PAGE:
Nicky Morgan backs Ofsted over decision to ask Christian schools about gay people

Illustrated rainbow pride flag on a pink background.

The Education Secretary has strongly defended the decision of Ofsted inspectors to ask children in Christian schools about their knowledge of same-sex relationships.

Grindon Hall Christian School in Sunderland and The Durham Free School have both complained of inappropriate questioning and undue criticism by Ofsted inspectors.

The full list of questions relayed to teachers by pupils following Ofsted’s visit included:

  • “Do you know anybody in the school who is gay?”
  • “What would you do if someone gay came to this school?”
  • “Have you ever met anybody who is gay/bisexual?”
  • “Have you had ‘The Talk’?”
  • “How have you learned how to make a baby?”

Although parents of children at both schools have voiced strong opposition to Ofsted’s findings, the Education Secretary said she was “unapologetic”.

Mrs Morgan, who is also Minister for Women and Equalities, said that emphasising the importance of diversity and tolerance was a key part of her agenda for “British values” in schools.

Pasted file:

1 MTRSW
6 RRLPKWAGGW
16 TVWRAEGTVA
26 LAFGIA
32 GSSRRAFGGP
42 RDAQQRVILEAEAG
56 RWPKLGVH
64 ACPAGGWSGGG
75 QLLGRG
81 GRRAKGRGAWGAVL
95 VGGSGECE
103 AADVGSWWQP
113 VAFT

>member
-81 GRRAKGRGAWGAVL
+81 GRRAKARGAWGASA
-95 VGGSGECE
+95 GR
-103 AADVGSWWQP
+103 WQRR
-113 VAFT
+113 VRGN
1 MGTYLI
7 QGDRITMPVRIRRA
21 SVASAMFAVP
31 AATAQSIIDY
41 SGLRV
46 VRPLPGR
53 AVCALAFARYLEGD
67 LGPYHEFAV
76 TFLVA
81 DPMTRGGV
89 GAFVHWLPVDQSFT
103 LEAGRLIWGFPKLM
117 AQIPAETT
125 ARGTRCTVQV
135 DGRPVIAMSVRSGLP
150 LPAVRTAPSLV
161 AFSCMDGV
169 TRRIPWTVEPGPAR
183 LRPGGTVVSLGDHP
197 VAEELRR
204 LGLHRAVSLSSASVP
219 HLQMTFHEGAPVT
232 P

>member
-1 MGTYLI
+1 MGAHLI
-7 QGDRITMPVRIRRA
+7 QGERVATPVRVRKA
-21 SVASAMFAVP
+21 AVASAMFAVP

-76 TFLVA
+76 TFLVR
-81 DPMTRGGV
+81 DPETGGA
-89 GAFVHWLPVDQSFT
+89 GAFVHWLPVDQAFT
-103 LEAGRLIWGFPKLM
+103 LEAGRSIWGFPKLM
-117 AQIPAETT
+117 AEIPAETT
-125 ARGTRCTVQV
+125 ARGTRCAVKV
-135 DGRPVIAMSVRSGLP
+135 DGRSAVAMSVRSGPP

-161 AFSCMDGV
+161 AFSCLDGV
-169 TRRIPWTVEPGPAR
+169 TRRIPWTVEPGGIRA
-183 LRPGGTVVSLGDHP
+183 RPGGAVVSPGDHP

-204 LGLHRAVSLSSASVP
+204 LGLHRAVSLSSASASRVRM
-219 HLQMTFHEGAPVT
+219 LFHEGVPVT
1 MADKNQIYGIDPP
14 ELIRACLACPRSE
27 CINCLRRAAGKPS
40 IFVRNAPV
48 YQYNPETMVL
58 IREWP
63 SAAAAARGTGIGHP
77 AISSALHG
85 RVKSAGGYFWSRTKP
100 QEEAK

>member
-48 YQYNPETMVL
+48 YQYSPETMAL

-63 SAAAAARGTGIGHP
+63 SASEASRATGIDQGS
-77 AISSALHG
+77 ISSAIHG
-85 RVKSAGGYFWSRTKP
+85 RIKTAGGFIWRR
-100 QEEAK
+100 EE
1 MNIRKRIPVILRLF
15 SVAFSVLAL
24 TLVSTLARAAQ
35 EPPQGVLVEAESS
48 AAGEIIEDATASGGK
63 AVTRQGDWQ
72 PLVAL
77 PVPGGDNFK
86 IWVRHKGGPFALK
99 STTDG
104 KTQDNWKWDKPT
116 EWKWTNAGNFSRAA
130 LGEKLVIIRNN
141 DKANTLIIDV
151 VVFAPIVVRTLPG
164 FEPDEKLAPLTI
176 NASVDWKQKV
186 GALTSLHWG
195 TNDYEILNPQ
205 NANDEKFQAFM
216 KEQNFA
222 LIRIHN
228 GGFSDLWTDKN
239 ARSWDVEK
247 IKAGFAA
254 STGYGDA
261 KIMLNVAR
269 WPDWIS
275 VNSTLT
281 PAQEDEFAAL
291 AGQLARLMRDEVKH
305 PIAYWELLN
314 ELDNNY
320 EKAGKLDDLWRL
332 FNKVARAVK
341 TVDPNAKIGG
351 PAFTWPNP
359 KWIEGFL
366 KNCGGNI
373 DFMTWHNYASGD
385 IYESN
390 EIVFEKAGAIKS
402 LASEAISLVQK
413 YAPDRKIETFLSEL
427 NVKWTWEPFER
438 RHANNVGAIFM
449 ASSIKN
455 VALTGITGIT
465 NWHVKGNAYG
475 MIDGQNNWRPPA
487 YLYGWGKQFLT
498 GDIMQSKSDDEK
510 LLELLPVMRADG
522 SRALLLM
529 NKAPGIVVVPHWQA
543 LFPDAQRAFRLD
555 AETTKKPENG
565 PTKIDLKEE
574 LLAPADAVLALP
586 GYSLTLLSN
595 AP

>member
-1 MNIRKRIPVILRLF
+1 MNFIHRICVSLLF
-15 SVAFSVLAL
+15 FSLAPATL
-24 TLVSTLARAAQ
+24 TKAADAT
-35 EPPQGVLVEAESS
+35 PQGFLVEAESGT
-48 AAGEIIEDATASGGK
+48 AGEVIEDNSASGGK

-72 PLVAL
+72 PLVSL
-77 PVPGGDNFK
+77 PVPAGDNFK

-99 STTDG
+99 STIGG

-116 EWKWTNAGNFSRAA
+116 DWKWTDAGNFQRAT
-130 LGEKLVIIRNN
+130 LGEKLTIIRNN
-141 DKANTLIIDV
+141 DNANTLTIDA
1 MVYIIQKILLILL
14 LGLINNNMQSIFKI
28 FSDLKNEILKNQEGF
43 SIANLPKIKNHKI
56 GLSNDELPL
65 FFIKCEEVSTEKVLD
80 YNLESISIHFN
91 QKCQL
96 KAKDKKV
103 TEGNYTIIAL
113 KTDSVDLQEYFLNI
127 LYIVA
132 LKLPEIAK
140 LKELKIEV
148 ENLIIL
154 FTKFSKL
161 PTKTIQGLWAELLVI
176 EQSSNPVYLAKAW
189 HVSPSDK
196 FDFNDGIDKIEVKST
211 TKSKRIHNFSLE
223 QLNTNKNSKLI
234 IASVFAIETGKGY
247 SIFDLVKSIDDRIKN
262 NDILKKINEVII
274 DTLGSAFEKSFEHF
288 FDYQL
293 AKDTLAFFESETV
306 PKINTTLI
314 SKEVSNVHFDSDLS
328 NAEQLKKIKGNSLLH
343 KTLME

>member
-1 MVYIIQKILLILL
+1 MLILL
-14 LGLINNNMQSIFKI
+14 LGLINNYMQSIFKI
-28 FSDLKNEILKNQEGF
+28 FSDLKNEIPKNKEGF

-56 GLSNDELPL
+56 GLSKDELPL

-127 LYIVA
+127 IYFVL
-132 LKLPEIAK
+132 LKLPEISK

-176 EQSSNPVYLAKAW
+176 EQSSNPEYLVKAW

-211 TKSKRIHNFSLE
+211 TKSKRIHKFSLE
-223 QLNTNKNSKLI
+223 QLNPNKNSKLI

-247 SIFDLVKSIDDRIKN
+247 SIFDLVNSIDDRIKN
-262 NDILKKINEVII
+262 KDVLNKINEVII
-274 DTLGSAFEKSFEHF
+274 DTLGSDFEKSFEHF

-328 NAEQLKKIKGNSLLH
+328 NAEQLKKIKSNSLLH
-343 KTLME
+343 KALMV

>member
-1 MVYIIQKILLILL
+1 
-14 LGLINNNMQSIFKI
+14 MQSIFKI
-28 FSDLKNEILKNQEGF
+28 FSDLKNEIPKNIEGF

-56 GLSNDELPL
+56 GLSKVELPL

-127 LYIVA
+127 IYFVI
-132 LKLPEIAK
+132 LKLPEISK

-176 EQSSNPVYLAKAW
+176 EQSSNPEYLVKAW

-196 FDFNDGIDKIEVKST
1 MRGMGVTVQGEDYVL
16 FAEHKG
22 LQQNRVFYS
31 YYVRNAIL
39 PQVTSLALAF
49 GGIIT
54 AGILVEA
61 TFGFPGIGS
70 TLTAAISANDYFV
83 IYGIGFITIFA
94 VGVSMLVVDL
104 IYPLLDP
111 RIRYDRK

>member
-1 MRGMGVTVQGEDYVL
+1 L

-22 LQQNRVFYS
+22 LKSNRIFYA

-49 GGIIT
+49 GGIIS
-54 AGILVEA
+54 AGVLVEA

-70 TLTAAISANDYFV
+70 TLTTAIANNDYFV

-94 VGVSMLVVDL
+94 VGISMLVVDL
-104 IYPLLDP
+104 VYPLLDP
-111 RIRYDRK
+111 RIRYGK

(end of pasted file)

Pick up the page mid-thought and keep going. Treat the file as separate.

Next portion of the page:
In a speech this week to think tank Politeia, Mrs Morgan said: “I’m afraid I have no sympathy for those who say that British values need not apply to them, that this should purely be a special test for schools in predominantly Muslim communities or our inner cities.

“Every school regardless, faith or none – should be promoting British values, because it’s the right thing to do. A commitment to British values means that we also hold to account those schools where girls are made to sit at the back of the class, where homophobia goes unchecked, where young people aren’t being made aware of the many facets of British culture.”

She continued “Pupils in a Lincolnshire school might not have any friends from an ethnic minority in their village – but surely we don’t expect those students never to leave Lincolnshire’s borders? Surely a key part of our responsibility to those young people in enabling them to succeed in modern Britain is ensuring they understand and respect the differences that make our country unique.”

The senior Tory concluded “So I’m unapologetic in saying that no school should be exempt from promoting fundamental British values, just as no school should be exempt from promoting rigorous academic standards.”

Sir Michael Wilshaw, the Chief Inspector of Schools, defended the inspection process at Durham Free, telling MPs that several students had displayed homophobic behaviour.

An Ofsted spokesperson said: “We judged this school to be inadequate across all criteria and the government has withdrawn its funding”.

Staff and several parents at Grindon Hall and Durham Free have rejected Ofsted’s criticism.